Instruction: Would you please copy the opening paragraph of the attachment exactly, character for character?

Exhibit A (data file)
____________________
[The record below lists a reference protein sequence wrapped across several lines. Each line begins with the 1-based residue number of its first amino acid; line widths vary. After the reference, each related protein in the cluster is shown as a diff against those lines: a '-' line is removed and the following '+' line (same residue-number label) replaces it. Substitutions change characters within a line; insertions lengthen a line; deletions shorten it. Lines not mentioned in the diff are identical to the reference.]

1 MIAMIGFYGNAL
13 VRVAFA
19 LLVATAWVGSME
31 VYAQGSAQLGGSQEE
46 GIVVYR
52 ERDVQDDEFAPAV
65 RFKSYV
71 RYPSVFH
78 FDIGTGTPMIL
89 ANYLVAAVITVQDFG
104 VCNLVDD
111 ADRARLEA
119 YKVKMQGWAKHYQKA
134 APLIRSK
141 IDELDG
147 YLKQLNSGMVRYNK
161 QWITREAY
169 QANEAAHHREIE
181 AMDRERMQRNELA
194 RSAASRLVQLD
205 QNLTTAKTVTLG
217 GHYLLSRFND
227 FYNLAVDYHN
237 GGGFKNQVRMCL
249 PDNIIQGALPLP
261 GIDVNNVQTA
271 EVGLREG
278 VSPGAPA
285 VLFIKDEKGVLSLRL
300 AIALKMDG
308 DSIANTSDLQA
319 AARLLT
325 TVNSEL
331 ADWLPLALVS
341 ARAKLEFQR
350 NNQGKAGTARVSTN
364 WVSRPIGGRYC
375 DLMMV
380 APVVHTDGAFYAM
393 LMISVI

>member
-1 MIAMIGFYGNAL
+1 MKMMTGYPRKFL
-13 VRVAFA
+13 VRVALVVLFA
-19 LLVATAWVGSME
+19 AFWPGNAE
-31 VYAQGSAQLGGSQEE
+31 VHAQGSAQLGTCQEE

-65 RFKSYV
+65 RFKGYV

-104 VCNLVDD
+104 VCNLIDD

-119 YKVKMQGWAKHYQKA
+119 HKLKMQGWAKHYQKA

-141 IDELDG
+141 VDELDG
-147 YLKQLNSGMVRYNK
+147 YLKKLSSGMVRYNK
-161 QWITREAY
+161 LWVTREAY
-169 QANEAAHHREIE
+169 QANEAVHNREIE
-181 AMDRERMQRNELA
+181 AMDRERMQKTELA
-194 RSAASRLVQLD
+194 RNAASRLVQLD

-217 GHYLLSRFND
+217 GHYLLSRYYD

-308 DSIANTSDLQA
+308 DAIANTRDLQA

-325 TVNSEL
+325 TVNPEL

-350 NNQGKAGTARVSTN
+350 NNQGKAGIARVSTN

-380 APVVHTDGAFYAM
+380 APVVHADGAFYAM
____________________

[The record below lists a reference protein sequence wrapped across several lines. Each line begins with the 1-based residue number of its first amino acid; line widths vary. After the reference, each related protein in the cluster is shown as a diff against those lines: a '-' line is removed and the following '+' line (same residue-number label) replaces it. Substitutions change characters within a line; insertions lengthen a line; deletions shorten it. Lines not mentioned in the diff are identical to the reference.]